(Tea Party PAC) – While many would consider it to be a cliché, we must never forget that those who fail to learn from history are doomed to repeat it.
In America, we aren’t just facing an enemy who failed to learn from history (although, with the state of our public school system, that certainly is a factor), we are facing an enemy who wants to rewrite history to prop up whatever narrative they want to push that day.
In the case of Rep. Alexandria Ocasio-Cortez, the fading memory of one of the greatest horrors the world has ever lived through is becoming little more than a convenient card to play in her ultra-leftist game.
In case you missed it, Ocasio-Cortez recently made the heinous equivocation of the genocide of millions in Adolf Hitler’s concentration camps with ICE detention centers at our southern border.
“The U.S. is running concentration camps on our southern border, and that is exactly what they are,” she said in a live Instagram video, labeling President Trump a “fascist” and invoking the phrase, “Never Again.”
Rabbi Shmuley Boteach, fondly dubbed “America’s Rabbi,” wasn’t going to take such gross disrespect of the memory of the Holocaust lying down.
In an editorial for Breitbart, Rabbi Boteach recalled that, on the Saturday after Ocasio-Cortez’ sickening comments were made, the New York Times published a full-page ad calling the freshman congresswoman out for her “ignorance, inaccuracy, and insensitivity.”
The ad, Rabbi Boteach explains, was paid for by The World Values Network, an organization Boteach founded to defend and promote the memory of the Holocaust.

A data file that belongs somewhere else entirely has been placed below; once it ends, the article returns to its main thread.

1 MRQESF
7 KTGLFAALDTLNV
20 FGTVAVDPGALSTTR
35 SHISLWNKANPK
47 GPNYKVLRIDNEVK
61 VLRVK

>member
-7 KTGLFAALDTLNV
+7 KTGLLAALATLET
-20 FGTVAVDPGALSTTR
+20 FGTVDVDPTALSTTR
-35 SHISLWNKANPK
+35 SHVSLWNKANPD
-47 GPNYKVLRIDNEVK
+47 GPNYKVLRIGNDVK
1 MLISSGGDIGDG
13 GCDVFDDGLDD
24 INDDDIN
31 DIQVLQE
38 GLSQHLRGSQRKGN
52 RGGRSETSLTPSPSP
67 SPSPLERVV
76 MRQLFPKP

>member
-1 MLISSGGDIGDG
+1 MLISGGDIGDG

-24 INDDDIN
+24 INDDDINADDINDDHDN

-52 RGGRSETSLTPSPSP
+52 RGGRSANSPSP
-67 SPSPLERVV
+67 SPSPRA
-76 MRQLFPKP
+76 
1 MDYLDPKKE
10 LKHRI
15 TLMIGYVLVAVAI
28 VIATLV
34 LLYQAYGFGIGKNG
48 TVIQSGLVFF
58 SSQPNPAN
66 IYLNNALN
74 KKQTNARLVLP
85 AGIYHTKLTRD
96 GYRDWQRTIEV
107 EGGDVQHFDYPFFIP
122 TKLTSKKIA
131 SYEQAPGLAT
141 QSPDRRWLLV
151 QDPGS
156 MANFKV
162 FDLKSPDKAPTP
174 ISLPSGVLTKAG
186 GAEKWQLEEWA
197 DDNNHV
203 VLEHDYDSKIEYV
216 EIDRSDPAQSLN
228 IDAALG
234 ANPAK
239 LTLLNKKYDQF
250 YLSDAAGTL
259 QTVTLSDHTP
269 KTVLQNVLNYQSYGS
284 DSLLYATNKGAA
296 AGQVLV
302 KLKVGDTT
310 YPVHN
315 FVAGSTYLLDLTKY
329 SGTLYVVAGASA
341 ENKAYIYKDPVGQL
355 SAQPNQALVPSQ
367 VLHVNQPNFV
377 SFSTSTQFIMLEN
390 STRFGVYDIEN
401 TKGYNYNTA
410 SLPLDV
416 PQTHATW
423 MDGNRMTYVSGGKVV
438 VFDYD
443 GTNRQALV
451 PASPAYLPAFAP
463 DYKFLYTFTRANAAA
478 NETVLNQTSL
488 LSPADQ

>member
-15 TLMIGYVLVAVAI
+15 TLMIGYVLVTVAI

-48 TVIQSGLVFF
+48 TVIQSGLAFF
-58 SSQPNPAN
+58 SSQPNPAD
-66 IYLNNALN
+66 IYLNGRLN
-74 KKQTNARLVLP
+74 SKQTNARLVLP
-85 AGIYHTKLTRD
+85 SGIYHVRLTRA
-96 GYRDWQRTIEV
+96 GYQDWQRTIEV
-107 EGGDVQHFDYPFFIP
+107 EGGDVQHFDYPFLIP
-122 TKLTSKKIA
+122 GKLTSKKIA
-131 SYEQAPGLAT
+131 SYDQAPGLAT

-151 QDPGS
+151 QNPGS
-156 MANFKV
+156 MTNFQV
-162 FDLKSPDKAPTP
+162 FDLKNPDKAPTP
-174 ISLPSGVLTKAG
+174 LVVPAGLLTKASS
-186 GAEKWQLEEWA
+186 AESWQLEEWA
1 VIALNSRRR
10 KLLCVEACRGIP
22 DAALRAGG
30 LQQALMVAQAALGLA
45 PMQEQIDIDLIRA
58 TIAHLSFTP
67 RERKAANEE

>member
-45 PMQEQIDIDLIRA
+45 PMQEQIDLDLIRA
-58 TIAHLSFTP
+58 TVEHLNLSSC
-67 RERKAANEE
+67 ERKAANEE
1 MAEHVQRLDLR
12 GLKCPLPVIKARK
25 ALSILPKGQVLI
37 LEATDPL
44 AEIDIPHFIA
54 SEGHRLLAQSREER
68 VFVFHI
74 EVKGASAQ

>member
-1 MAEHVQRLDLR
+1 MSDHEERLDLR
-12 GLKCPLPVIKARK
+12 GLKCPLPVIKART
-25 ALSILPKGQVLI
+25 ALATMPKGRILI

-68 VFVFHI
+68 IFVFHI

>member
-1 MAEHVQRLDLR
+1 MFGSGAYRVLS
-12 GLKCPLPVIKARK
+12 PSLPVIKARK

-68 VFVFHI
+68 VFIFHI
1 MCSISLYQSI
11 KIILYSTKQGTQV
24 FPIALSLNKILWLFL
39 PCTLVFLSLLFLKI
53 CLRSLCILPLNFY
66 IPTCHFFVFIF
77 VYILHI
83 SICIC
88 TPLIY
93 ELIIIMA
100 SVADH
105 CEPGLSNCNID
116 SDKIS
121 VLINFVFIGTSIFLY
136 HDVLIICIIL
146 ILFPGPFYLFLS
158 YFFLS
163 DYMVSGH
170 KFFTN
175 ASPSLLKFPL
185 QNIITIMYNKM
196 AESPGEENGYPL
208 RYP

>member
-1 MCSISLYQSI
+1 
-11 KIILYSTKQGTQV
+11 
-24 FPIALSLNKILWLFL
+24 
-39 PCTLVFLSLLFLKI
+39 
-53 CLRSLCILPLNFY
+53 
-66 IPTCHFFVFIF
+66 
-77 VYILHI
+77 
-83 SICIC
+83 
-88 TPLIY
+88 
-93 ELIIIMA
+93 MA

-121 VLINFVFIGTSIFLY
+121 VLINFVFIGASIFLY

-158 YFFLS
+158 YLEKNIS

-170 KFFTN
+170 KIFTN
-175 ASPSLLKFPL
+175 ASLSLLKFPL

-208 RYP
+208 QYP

Rabbi Boteach writes:
I organized and produced the ad precisely because Holocaust memory is ailing in America today. A study covered by the Washington Post, to give one example, found that two-thirds of American millennials are unable to identify the term ‘Auschwitz,’ while one-fifth had never heard of the Holocaust at all.
It was shocking, therefore, to see the fierceness and passion of those who rose to defend her repugnant remarks. Worse than being forgotten, Holocaust memory is facing undeniable assault.
Indeed, with the departure of the Sabbath on Saturday evening, I opened my phone to discover we were facing torrential attack.
Electronic tirades poured into our E-Mail servers as unintelligible rants clogged our answering machines. On social media, activists shared links to a crowd-campaign bent on getting our ‘hate-ads’ banned from the Times.
Aside from the usual riff raff and anti-Semites, Boteach says he was appalled by the defense of Ocasio-Cortez’ statements coming from far higher places:
Even Michael Godwin — the namesake of “Godwin’s law,” which proposes that “as an online discussion grows longer, the probability of a comparison involving Nazis or Hitler approaches 1”— rose to defend her. Though he introduced the law to prevent Holocaust-hyperbole, he’s now become its greatest living proof: in 2016, this self-appointed Holocaust imagery-czar urged Americans to “go ahead and refer to Hitler when you talk about Trump,” and, last October, he granted permission for people to call Brazilian President Jair Bolsonaro “a Nazi,” after declaring in the Washington Post, “sure, you can call Trump a Nazi.”